Oscar Winners Try to Keep Whale Off Sushi Plates

It is sport among black belt sushi eaters here to see just how daring one’s palate can be. But even among the squid-chomping, roe-eating and uni-nibbling fans, whale is almost unheard of on the plate. It also happens to be illegal.

Yet with video cameras and tiny microphones, the team behind Sunday’s Oscar-winning documentary film “The Cove” orchestrated a Hollywood-meets-Greenpeace-style covert operation to ferret out what the authorities say is illegal whale meat at one of this town’s most highly regarded sushi destinations.

Animal activist Ric O'Barry and director Louie Psihoyos accept Best Documentary Feature award for 'The Cove' onstage during the 82nd Annual Academy Awards.
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Animal activist Ric O'Barry and director Louie Psihoyos accept Best Documentary Feature award for 'The Cove' onstage during the 82nd Annual Academy Awards.

Their work, undertaken in large part here last week as the filmmakers gathered for the Academy Awards ceremony, was coordinated with law enforcement officials, who said Monday that they were likely to bring charges against the restaurant, the Hump, for violating federal laws against selling marine mammals.

“We’re moving forward rapidly,” said Thom Mrozek, a spokesman for the United States attorney for the Central District of California. Mr. Mrozek declined to say what charges could be brought against the restaurant, but said they could come as early as this week.

In the clash of two Southern California cultures — sushi aficionados and hard-core animal lovers — the animal lovers have thrown a hard punch.

“This isn’t just about saving whales,” said Louie Psihoyos, the director of “The Cove,” a documentary that chronicles eco-activists’ battles with Japanese officials over dolphin hunting. “But about saving the planet.”

The sushi sting actually began in October, when the documentary’s associate producer and “director of clandestine operations,” Charles Hambleton, heard from friends in the music industry that the Hump, a highly rated sushi restaurant next to the runway at the Santa Monica airport, was serving whale.

Mr. Hambleton, who has worked as a water safety consultant on Hollywood movies like “Pirates of the Caribbean,” created a tiny camera for two animal-activist associates to wear during a monster session of omakase — a sushi meal in which the chef picks all the dishes.

Video of their meal shows the two activists, both vegan, being served what the waitress can be heard calling “whale” — thick pink slices — that they take squeamish bites of before tossing into a Ziploc bag in a purse.

The samples were sent to Scott Baker, associate director of the Marine Mammal Institute at Oregon State University. Professor Baker said DNA testing there revealed that the samples sent to him were from a Sei whale, which are found worldwide and are endangered but are sometimes hunted in the North Pacific under a controversial Japanese scientific program. “I’ve been doing this for years,” Professor Baker said. “I was pretty shocked.”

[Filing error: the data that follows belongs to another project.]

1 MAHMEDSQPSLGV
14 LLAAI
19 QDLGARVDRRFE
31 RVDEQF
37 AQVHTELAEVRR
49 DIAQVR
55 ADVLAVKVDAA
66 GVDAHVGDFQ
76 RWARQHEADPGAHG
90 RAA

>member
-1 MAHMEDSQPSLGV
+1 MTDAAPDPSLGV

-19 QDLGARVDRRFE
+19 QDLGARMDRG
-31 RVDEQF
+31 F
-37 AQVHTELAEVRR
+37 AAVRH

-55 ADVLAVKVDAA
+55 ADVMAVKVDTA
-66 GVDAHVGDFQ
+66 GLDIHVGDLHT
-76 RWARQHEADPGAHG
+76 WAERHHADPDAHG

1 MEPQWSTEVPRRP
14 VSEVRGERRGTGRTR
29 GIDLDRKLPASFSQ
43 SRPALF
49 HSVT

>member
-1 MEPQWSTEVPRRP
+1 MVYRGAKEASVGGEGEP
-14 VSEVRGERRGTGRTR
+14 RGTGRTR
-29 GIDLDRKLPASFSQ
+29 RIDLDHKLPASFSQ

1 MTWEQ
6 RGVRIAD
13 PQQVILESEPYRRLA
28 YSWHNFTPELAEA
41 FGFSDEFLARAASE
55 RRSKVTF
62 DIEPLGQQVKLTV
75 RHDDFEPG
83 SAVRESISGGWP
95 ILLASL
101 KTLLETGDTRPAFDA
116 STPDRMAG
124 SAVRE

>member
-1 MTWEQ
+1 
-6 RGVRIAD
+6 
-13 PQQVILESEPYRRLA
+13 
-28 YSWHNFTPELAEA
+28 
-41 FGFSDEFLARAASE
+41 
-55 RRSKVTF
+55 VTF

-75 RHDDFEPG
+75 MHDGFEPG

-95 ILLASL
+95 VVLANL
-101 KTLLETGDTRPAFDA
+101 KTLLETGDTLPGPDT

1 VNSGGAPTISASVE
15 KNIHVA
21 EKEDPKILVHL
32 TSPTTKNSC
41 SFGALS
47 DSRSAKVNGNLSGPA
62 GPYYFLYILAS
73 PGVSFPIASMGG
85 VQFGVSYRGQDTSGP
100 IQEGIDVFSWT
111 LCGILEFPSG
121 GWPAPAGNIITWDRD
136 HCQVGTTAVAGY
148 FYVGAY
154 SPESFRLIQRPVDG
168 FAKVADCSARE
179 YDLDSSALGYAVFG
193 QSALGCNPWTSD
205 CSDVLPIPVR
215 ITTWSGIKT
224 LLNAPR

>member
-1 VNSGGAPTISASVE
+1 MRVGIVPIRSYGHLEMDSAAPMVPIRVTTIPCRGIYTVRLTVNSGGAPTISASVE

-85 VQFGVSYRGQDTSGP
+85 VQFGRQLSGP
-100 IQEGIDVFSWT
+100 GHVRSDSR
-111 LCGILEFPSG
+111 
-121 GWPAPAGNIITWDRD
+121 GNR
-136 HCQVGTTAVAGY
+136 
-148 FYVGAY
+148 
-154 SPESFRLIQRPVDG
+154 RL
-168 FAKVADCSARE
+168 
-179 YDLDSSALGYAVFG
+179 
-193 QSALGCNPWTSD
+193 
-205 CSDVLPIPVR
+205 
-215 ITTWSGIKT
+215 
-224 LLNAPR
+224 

Serving unusual fish imported from Japan is the hallmark of many high-end sushi restaurants here, and whale meat is often found in Japanese markets, Professor Baker said. But he said he had never heard of it being served in an American restaurant.

Workers at the Hump, which according to its Web site is named after an aviation slang term for the Himalayas, directed questions to a lawyer.

“We’re going to look into the allegations and try to determine what is true,” said the lawyer, Gary Lincenberg, in a telephone interview. “Until we have done that, I don’t have any other comment.”

Professor Baker contacted the National Oceanic and Atmospheric Administration, a marine conservation unit of the Department of Commerce, which began its own investigation, eventually looping in the United States attorney in Los Angeles.

Mr. Psihoyos’s team — a far-flung band of activists who use film making to highlight environmental causes — knew they would be together in Los Angeles for the Oscars, and so sting operations two and three were hatched. On Feb. 28, team members split up between the sushi bar and a restaurant table and ordered sushi and communicated via text message with Mr. Psihoyos, who waited in a car in the parking lot. Mr. Psihoyos served as an electronic envoy between the investigators at the sushi bar, who were witnessing the chopping of fish and whale, and those sitting at a table:

“They’re eating blowfish!” read one of the text messages. “Toro and sea urchin, nothing exciting,” another said. “Whale coming now!”

Next waiters identified a meaty course of whale, referring to it at times by its Japanese name, kujira, at a cost of $60, according to a federal affidavit. (The total bill exceeded $600 for two, with very little sake.)

Last week, several federal agents, including one from the Border Patrol and one who speaks Japanese, joined their team. Once again, the chef and wait staff more than once identified the meat as whale, the affidavit said, and it may have been obtained from a Mercedes parked behind the restaurant.

Armed with a search warrant, federal officials on Friday went searching for evidence from the restaurant, including marine mammal parts as well as various records and documents. The possession or sale of marine mammals is a violation of the Marine Mammal Protection Act, and can lead to a year in prison and a fine of $20,000.

Mr. Psihoyos, a former photojournalist who heads a nonprofit through which he makes his films, said that environmental action is more motivating to him than awards.

“Once you become sensitized to these animals you want to save them,” he said over breakfast Monday, still bleary from his big Oscar night.